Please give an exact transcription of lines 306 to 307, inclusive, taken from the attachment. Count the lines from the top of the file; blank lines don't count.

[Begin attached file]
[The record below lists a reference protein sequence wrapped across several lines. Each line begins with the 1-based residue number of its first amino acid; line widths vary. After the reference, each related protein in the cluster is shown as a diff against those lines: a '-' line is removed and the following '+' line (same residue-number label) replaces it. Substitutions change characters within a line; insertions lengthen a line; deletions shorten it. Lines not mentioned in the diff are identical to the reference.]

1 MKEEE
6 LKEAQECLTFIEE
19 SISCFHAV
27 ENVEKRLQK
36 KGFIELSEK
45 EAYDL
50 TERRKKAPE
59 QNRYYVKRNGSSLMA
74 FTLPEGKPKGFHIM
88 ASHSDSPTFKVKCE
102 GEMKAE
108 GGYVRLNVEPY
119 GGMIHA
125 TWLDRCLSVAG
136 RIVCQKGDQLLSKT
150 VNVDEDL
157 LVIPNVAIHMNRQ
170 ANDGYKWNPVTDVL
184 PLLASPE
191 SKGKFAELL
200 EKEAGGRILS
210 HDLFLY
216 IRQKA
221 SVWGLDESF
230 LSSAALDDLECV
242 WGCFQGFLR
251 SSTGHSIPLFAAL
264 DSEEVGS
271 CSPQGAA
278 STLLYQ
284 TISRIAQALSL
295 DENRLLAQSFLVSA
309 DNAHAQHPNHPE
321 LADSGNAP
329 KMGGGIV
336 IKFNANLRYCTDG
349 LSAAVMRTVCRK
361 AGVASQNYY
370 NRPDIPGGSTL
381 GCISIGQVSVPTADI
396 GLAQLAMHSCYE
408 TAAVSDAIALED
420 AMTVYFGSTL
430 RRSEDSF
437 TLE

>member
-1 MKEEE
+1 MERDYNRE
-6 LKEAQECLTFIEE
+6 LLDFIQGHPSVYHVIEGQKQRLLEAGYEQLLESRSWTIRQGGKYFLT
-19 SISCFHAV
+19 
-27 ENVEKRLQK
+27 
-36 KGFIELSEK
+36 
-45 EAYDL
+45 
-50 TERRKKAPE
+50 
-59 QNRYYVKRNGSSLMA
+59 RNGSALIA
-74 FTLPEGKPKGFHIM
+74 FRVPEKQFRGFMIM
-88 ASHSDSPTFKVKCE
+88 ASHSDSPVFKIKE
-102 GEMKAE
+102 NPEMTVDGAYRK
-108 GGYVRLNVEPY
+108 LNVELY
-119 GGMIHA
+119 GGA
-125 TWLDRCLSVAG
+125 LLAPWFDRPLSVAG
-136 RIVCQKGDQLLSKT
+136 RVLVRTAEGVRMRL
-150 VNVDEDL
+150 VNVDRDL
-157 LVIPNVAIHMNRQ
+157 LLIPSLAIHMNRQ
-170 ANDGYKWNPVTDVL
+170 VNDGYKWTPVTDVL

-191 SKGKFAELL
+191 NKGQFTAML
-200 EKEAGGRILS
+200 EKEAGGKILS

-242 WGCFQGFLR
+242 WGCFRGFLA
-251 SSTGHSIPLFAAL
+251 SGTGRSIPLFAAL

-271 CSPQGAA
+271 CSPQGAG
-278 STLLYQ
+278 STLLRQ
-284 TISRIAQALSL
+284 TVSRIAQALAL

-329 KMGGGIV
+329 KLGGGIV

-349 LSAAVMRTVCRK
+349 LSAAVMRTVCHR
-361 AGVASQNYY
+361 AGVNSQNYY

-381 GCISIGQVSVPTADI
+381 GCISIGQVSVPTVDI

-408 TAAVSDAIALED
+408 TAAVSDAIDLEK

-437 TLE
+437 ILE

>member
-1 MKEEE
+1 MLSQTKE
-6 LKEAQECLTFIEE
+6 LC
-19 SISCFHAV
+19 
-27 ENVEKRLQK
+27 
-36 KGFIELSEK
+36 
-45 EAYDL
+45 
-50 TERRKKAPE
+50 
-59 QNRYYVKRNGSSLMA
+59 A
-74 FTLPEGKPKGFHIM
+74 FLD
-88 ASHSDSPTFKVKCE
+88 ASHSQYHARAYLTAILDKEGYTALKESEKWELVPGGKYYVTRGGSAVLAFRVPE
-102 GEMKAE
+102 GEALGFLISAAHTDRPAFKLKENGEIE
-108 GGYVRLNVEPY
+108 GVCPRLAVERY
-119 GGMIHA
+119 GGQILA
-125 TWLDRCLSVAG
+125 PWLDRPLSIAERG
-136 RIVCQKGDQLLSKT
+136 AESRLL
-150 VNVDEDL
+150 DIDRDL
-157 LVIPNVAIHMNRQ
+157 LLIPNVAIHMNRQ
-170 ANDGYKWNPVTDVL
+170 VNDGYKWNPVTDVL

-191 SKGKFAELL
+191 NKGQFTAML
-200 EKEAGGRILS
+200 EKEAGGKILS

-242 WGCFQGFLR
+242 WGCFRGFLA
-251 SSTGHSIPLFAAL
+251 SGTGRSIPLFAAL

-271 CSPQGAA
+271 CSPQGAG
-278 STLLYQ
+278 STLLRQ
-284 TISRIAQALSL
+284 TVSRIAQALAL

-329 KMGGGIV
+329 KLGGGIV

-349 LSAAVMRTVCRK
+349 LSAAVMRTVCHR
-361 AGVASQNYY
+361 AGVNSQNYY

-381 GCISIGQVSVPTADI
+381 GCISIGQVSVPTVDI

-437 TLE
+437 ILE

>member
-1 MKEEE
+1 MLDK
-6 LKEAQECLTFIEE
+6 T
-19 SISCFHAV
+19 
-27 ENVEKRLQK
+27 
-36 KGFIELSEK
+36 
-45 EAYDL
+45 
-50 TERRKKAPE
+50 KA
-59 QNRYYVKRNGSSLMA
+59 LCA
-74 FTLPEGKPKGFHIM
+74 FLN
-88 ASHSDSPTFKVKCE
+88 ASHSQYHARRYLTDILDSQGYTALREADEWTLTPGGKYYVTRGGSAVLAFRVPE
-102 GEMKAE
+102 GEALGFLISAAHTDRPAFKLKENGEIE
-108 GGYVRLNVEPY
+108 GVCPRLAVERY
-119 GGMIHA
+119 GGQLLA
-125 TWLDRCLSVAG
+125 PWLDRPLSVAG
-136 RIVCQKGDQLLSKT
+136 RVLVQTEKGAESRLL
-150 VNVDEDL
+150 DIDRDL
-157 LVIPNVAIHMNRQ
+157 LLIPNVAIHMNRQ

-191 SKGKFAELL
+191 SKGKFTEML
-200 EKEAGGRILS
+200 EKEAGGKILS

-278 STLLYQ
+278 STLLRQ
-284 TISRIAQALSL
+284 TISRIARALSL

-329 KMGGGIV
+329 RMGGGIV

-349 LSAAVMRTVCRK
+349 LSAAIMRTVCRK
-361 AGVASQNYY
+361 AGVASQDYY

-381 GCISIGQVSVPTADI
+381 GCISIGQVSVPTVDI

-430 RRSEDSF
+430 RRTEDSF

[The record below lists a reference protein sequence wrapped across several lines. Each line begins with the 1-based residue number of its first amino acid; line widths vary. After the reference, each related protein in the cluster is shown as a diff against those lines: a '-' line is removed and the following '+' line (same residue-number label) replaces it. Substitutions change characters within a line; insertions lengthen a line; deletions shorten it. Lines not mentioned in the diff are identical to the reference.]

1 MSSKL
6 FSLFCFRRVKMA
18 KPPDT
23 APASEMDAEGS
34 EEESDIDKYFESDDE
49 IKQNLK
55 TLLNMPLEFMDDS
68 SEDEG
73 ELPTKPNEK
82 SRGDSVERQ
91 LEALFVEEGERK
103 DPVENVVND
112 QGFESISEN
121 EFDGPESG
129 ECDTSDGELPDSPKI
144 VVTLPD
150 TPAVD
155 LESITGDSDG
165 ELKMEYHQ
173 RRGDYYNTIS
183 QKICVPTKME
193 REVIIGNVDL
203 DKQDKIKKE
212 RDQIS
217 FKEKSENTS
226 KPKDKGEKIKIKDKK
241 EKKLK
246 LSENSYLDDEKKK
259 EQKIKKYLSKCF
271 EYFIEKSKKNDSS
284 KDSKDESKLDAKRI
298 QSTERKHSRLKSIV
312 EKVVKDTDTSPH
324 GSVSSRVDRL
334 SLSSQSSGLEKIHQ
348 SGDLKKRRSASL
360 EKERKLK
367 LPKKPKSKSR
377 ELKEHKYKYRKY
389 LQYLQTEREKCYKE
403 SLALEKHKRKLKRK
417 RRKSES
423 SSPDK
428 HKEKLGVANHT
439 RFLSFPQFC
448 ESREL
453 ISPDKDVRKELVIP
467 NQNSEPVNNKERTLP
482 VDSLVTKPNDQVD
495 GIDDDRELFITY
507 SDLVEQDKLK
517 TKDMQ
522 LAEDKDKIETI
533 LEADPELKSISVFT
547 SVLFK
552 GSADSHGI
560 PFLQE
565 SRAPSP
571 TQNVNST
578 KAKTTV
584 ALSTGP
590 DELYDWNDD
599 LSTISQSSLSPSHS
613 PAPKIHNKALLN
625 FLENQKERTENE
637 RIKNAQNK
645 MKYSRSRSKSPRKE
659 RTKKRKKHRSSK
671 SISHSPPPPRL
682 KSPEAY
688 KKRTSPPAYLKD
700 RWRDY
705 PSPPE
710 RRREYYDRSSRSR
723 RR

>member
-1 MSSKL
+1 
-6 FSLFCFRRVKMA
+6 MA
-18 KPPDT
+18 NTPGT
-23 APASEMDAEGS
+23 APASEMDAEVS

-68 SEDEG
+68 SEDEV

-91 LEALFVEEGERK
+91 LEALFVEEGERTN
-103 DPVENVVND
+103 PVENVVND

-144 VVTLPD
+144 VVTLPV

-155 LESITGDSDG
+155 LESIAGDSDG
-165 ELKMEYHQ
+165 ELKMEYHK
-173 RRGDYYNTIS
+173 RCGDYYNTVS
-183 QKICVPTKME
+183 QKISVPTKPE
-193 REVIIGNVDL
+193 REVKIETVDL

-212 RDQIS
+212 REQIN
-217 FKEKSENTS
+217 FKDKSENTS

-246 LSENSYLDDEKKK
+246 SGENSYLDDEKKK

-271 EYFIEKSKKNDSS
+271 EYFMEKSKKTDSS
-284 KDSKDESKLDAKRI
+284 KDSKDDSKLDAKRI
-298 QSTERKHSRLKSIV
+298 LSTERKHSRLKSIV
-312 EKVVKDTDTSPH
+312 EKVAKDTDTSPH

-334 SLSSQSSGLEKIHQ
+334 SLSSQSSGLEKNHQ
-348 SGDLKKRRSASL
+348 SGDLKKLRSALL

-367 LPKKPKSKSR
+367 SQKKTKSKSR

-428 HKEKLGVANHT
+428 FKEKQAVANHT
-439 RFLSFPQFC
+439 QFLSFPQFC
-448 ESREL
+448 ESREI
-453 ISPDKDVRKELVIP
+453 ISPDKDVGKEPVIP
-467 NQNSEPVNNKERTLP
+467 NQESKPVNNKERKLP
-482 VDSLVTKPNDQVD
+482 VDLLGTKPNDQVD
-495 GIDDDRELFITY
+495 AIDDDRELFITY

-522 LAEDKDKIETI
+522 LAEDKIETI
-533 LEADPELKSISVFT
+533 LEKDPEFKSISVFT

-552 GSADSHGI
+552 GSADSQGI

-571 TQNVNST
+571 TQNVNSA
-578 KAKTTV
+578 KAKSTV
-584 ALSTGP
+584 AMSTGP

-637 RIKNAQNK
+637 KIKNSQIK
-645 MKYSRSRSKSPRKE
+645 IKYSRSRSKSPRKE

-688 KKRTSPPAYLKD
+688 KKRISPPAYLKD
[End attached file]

+18 NTPGT
-23 APASEMDAEGS